That night she rode an elevator up to the 10th floor to attend the Marines' 179th birthday celebration at the club where she was the guest of honor. She stood at the head table and ate cake. When she finished that, she started in on the floral centerpieces. Later she rode the elevator up one more deck to the ballroom where she participated in the official cake-cutting ceremony. Reckless took the slice of cake reserved for the most-honored Marine present from the hand of Katherine Pedersen.
Two days later she went by trailer to Vista, Calif., where she would stay with the Pedersens and their two children for a period of time before being stabled at Camp Pendleton.
Reckless became the property of the First Marine Division Association, but she was cared for by the 5th Marines. Guest appearances and 100-mile marches with her beloved 5th Marines were put on hold whenever she gave birth to her foals, three colts and one filly. Fearless was born in 1957, Dauntless in 1959, and Chesty (named after LtGen Lewis B. Puller, who, incidentally, was one of only a few Marines ever allowed to ride Reckless while in Korea) in 1964. Her fourth, born one or two years after Chesty, died a month after birth.
On Aug. 31, 1959, Reckless was promoted to staff sergeant by her good friend Gen Pate in a ceremony attended by the 5th Marines, friends and her two sons, Fearless and Dauntless. The 21st Commandant, Gen Pate, earlier had written: "In my career I have seen many animals that have been adopted by Marines, but never in all my experience have I seen one which won the hearts of so many as did. . .Reckless."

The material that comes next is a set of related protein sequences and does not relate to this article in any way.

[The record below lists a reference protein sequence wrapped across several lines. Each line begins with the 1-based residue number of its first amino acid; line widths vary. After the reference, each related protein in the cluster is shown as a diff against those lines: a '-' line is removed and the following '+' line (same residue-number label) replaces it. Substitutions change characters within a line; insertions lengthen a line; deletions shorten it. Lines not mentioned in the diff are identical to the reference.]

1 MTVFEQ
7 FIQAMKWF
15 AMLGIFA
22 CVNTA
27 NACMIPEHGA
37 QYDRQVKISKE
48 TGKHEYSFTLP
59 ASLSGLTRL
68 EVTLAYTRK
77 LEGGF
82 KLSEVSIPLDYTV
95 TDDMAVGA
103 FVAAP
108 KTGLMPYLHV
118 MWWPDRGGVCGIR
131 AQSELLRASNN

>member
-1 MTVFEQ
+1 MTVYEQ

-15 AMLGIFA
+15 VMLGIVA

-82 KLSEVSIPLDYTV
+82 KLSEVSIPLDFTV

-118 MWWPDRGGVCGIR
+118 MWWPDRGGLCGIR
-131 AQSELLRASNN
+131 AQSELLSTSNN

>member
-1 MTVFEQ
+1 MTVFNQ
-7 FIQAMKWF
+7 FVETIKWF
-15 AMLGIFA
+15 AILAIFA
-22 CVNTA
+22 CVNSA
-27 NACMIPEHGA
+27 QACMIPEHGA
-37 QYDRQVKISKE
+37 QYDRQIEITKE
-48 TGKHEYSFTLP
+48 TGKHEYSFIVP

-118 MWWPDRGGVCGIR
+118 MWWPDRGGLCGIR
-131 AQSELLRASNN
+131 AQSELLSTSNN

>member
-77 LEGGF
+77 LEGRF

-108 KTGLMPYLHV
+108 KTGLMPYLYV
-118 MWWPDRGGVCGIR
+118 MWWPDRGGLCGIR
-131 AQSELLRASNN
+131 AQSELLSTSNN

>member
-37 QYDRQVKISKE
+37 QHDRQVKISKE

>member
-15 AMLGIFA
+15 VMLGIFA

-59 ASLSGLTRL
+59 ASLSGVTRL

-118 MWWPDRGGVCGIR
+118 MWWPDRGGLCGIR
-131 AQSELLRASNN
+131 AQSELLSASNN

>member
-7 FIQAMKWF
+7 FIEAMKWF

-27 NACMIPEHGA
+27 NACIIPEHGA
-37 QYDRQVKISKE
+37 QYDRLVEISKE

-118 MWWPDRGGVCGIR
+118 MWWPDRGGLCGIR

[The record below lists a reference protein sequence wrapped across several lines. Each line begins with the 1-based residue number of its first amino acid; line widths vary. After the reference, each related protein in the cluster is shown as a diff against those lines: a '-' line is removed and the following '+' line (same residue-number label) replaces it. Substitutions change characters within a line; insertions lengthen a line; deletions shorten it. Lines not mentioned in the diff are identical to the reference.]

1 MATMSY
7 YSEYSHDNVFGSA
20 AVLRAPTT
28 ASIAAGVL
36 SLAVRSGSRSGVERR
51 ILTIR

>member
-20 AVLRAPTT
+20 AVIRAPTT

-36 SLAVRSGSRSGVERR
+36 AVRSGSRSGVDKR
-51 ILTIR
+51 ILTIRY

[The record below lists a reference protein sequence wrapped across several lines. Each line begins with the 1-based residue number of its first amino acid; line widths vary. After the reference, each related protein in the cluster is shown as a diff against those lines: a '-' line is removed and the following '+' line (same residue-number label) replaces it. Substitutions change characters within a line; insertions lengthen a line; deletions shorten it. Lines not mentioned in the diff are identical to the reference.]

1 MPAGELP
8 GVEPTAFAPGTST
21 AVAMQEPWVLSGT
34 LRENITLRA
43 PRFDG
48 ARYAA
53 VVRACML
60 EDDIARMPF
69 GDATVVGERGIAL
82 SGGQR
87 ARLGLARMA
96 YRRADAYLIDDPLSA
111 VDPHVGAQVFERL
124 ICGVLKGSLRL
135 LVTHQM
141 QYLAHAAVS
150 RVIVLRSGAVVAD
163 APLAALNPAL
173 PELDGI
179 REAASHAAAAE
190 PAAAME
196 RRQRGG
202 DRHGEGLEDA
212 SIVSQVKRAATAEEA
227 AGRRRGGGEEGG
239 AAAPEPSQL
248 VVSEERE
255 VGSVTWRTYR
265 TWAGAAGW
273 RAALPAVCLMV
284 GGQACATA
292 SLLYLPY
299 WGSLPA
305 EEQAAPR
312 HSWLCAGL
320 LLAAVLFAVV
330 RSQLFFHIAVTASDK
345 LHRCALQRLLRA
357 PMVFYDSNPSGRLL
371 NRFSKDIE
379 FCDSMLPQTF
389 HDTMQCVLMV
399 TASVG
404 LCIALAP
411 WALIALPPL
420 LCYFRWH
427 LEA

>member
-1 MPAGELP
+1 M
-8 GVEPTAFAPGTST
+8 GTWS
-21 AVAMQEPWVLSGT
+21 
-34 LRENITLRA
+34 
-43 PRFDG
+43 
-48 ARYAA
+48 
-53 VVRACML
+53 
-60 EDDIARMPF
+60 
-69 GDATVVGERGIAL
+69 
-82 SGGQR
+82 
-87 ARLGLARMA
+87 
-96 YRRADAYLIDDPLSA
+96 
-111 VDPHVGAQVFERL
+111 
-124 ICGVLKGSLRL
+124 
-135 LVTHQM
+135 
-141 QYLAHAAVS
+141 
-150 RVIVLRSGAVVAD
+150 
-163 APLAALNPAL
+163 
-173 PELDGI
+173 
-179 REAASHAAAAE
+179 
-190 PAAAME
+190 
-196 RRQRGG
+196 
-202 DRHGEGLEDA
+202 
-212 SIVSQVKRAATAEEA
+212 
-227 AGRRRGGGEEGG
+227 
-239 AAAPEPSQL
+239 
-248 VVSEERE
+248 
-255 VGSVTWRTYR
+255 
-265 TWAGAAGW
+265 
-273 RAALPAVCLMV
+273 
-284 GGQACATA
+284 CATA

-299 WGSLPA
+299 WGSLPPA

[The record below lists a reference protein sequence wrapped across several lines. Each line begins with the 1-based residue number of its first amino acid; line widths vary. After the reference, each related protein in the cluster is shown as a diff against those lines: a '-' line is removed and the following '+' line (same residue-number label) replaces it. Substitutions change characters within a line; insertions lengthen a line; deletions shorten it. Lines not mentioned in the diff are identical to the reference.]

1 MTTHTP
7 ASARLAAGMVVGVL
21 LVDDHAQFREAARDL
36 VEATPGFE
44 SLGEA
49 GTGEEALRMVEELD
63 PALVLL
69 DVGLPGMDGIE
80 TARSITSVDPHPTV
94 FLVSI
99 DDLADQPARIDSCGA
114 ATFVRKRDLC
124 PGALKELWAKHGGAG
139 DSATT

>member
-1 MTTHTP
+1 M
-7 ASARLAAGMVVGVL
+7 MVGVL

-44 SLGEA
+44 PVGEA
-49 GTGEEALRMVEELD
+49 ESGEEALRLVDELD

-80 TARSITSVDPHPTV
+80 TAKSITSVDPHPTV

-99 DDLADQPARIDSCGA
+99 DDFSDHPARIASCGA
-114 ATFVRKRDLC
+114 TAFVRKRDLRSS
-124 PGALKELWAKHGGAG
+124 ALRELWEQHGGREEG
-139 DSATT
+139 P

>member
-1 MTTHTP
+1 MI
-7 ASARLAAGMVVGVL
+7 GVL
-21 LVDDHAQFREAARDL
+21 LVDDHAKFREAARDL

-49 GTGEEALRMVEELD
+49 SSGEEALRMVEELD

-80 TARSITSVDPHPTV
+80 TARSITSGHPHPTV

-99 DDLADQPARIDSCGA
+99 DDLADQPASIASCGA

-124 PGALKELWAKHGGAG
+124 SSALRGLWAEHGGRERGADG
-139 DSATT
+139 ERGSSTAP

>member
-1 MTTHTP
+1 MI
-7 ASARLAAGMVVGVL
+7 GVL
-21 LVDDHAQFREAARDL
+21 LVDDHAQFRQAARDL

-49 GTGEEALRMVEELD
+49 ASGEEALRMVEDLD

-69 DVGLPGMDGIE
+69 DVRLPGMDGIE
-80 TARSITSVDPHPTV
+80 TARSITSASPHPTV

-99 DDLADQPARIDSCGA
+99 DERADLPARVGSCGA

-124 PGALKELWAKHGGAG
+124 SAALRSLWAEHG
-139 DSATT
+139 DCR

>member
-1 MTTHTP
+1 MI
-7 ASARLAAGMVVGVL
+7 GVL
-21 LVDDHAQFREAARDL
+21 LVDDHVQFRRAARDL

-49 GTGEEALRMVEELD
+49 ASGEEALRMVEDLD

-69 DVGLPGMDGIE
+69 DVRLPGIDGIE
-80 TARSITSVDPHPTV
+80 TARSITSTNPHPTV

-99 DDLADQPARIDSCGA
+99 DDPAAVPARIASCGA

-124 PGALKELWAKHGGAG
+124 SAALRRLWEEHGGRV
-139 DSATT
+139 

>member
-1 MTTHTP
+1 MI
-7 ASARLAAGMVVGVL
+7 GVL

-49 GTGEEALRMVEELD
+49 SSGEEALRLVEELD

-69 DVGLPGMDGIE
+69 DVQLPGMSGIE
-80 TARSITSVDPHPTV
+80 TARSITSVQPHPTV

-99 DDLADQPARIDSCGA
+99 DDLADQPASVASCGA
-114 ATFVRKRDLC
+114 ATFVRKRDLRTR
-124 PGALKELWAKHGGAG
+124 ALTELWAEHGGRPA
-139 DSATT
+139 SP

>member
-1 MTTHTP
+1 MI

She was retired on Nov. 10, 1960, with full military honors, according to an article in The San Diego Union. The article also stated that Gen David M. Shoup, then-Commandant of the Marine Corps, had issued this order: "SSgt Reckless will be provided quarters and messing at the Camp Pendleton Stables in lieu of retired pay."
Reckless' decorations included two Purple Hearts, Good Conduct Medal, Presidential Unit Citation with star, National Defense Service Medal, Korean Service Medal, United Nations Service Medal, and Republic of Korea Presidential Unit Citation, all of which she proudly wore on her scarlet and gold blanket.
On May 13, 1968, the Corps lost a dear friend with the passing away of SSgt Reckless. Some reports state she was 19 and others say 20 when she was injured and had to be put to sleep.
But, the legend of Reckless lives on. In 1971 Reckless was again honored when the First Marine Division Association erected a memorial at the entrance to the base stables. On Nov. 10, 1989, the first race at Aqueduct racetrack in New York was named "The Sgt Reckless" through the efforts of former Marine Charlie Murphy, who worked at the track, and Bruce Lombardi, secretary of the New York Racing Association. What a fitting way for a Korean War veteran to remember Reckless and the Marine Corps birthday. It is hoped that a screenplay now in the research stages will find favor with a Hollywood producer and be yet another tribute to this great Marine.
Special thanks to the Camp Pendleton Joint Public Affairs Office, and especially history and museums officer, Kathie Graler. Also, Joe Latham, Katherine Pedersen, base stables manager Dave Blazer and the many Leatherneck readers who remember Reckless and sent in photos and other information for this story.
"Reckless: Pride of the Marines," by Andrew Geer, was a valuable reference and is highly recommended for further reading. The book, published by E. P. Dutton and Co., is out-of-print, but may be found in base or public libraries.